Last week, I binge-watched Shrill, Hulu’s new show starring SNL comedian Aidy Bryant as Annie, a budding journalist who’s learning how to report, date, and juggle the expectations of her friends and family, all while dealing with career and body insecurities.
If you haven’t watched the show yet, stop here. I don’t want to ruin key plot points for you. But if you have: Let’s talk about Annie’s boss, Gabe.
In the show, Gabe pushes the entire company to participate in a work-endorsed fitness program; he says they all have to meet to ride bikes together (among other things) in order to stay fit to save the company money. When Annie shows up late to the cycle-thon—because she was really feeling herself at the pool party—Gabe pulls her aside. He tells her she’s sloppy and lazy because she’s not trying to lose weight. (We’ll come back to that for sure.)
Reeling from Gabe’s blatant body-shaming, Annie proceeds to post an unapproved blog post on the company site titled “Hello, I’m Fat.” The article goes viral, but eventually leads Annie to quit her job—but only because Gabe pens his own nasty response to her post. Needless to say, what he says is not nice or necessary.
For those of you who are thinking, This entire scenario is clearly an HR violation, congratulations, you’re just like me—wrong.
“Right now, there are very few places anywhere in the world where it is explicitly illegal to discriminate against someone based on body size,” says Tigress Osborn, director of community outreach for the National Association to Advance Fat Acceptance (NAAFA).
Read more: 6 Times You Should Talk to Human Resources
While what Gabe is doing would constitute as bullying on any other playground, federal and state laws only explicitely protect employees based on certain characteristics: race, color, national origin, religion, sex, age, and disability. Osborn says only one state, Michigan, has a law that prohibits employers from discriminating against people based on weight. And only six additional cities have legislature that addresses personal appearance and physical description in relation to discrimination.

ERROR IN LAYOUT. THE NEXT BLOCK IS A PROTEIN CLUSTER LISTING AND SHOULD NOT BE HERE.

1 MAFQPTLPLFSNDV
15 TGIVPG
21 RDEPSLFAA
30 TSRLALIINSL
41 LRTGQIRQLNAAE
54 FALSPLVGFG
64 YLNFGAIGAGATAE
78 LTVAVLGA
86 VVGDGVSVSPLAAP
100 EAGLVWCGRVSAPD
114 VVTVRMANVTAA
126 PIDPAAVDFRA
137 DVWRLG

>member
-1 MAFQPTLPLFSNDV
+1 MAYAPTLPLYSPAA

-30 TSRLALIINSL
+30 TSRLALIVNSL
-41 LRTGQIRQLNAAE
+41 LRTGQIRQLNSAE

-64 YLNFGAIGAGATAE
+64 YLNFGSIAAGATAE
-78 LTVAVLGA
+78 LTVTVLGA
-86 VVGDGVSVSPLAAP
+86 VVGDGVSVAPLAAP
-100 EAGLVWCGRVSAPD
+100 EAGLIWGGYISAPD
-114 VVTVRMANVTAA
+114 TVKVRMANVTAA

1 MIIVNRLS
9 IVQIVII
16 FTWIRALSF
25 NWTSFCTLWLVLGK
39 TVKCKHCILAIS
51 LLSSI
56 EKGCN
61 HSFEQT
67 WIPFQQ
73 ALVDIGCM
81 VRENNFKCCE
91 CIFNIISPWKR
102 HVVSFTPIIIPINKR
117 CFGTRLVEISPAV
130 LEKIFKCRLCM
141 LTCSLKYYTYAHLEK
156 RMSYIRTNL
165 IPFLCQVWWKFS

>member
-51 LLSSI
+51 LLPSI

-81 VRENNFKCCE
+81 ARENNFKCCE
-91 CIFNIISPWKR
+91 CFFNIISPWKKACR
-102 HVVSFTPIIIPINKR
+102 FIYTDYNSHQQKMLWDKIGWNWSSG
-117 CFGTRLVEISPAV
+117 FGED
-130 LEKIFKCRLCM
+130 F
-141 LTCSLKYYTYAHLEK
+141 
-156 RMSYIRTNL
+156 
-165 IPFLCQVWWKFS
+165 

For women in the workforce, that lack of protection is particularly damaging. In addition to general sexism in the workforce, Osborn says overweight women have to deal with the damaging effects of weight stigma, which can lead to depression, eating disorders, reduced self-esteem, and even weight gain. Adding fuel to that fire, a 2014 study out of Vanderbilt University also found that overweight women earn less than their peers, even when they have the same level of education, causing what researchers call an “obesity wage penalty.” To echo what Osborn said, that’s a wage gap on top of the current gender pay gap.
“Some of the gender differences in how fat people experience a hostile workplace depend on industry and how much appearance matters in a particular workplace culture,” Osborn says. The Vanderbilt study found overweight women are less likely to hold jobs that involve public interaction, for instance, and historically, courts have ruled in favor of employers when women working at restaurants like Hooters have filed suits after being told to shed a few pounds, the basis for their argument being that their “image standard” is crucial to the work they do.
To no one’s surprise (except, perhaps, the Gabes of the world), mandatory group fitness or health initiatives don’t help the cause, either. A study in Frontiers in Psychology found workplace health promotion programs often emphasize employees’ need to take control of their weight, while simultaneously telling them they’re “out of control,” which can be extremely damaging to employees’ wellbeing. “Ignoring an obnoxious colleague's constant diet talk is hard enough,” Osborn says, “but having your boss blame you and your body for everything from insurance costs to the sedentary lifestyles of Americans can be incredibly stressful, especially if coworkers pile on in an attempt to impress the boss.”
Read more: 15 Ways to Crush Self-Doubt at Work
The Frontiers study suggests choosing an alternative route—providing healthy snacks in the breakroom or offering flexible work hours so employees can make it to the gym. But NAAFA is advocating for outright legislation, because even with the move toward body positivity, Osborn says people aren’t as sympathetic when they believe weight gain or body size is “fixable.”
“I think the mainstreaming of body positivity, which grew out of the fat activism movement started in the 60s, has made people think that anti-fat discrimination is a thing of the past, but we're just not there yet,” Osborn says. “Just because plus-size fashion is expanding and more fat entertainers are making their way into the mainstream doesn't mean that the serious ways fat people are stigmatized in education, employment, and medical treatment have disappeared.
“I do think there are many people who are appalled to discover that it's legal to discriminate based on size,” Osborn continues. “I also think that fat is still something many people believe can just be easily changed, and people tend to be more sympathetic about discrimination for aspects of our identity that they believe are out of our control. Quite frankly, a lot of people feel like, If you don't want to face fat discrimination, just don't be fat.”
Now, that's a Gabe attitude if there ever were one.